It appears that the euro-area politicians and the ECB agreed to a pact last year whereby banks bought government debt, and the central bank provided the financing. In return, the ECB got national governments to sign on to fiscal austerity. So far, the results are disturbing.
Employment levels and leading indicators in Spain and Italy imply the economic decline has accelerated. Greece continues to fall. Ireland is held up as a success story, but its debt levels are enormous, a great deal of fiscal adjustment remains to be done, and the domestic economy declined over the past six months.
Voters are already tired of what they perceive as austerity -- see Greece, Spain and now France -- and the policy debate has begun to shift. The changed tone of the discussion is gradual but it would be a mistake to overlook this development: Austerity programs have been huge social and political failures, removing one more hope for saving the euro area.
The ECB surely has more “firepower” to deploy. And it probably will, not least because the institution itself could disappear if the euro area fails. Its natural reaction will be to double or quadruple its bets, issuing potentially limitless credits to banks to keep sovereign-debt markets afloat (and bond yields down).
The ECB will also lobby for austerity, which would reduce the amount of credit it needs to create. But democratically chosen governments will simply refuse to comply. The central bank will jettison its inflation-fighting credentials, and instead pray that the monetary issuance needed to keep troubled nations afloat isn’t too large and that inflation expectations don’t start to increase.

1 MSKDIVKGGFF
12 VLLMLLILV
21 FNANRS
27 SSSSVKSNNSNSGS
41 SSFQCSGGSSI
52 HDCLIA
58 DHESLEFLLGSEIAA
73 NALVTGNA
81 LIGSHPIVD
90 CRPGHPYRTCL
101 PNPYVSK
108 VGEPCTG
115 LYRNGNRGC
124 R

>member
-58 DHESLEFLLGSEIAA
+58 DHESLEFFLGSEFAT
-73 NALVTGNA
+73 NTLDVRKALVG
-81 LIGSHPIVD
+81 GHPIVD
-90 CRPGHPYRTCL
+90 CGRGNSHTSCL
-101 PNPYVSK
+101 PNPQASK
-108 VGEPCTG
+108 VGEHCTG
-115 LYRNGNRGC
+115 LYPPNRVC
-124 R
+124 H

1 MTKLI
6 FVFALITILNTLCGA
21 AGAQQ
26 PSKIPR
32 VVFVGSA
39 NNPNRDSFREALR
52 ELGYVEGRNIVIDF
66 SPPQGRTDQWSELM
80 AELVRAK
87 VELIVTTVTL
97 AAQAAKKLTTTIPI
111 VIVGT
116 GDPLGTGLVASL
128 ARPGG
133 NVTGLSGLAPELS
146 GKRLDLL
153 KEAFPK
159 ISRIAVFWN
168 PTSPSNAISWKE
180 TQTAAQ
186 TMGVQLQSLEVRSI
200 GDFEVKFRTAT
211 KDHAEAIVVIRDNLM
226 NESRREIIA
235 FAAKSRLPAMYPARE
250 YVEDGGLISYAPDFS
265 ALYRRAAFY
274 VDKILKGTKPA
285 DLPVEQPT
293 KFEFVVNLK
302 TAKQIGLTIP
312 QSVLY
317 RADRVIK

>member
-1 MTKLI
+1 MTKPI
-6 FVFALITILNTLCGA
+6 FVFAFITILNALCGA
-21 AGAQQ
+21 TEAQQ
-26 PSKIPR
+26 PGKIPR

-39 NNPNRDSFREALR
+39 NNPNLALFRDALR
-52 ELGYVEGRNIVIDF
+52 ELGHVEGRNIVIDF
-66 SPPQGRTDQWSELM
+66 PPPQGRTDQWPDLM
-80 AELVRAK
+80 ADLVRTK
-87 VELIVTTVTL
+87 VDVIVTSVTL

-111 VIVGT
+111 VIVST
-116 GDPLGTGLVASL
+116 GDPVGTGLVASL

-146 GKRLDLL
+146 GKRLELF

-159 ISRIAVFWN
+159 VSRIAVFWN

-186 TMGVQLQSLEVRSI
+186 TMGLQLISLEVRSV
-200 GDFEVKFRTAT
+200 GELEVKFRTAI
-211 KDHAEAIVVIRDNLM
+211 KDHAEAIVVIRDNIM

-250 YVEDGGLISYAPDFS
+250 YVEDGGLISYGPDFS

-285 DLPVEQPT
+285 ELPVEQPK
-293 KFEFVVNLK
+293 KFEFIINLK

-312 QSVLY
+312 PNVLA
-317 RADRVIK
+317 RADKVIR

But here’s the problem: Pursuing such a monetary policy is a recipe for a dangerous loss of confidence in the euro system.
So far, this confidence has survived. A 10-year German bund, priced in euros, yields only 1.5 percent, showing that investors believe that credit risk, rather than inflation risk, is all that matters.
Bund investors should beware. At the moment, most attention is focused on Greece as the trigger for a euro-area collapse. There are good reasons to believe Greece would be better off leaving the euro area (although the exit could well be traumatic initially), but the same logic also applies to many more nations. And there are other triggers: Germany might become fed up, Italy will eventually turn against Prime Minister Mario Monti, and Spain’s woes are escalating.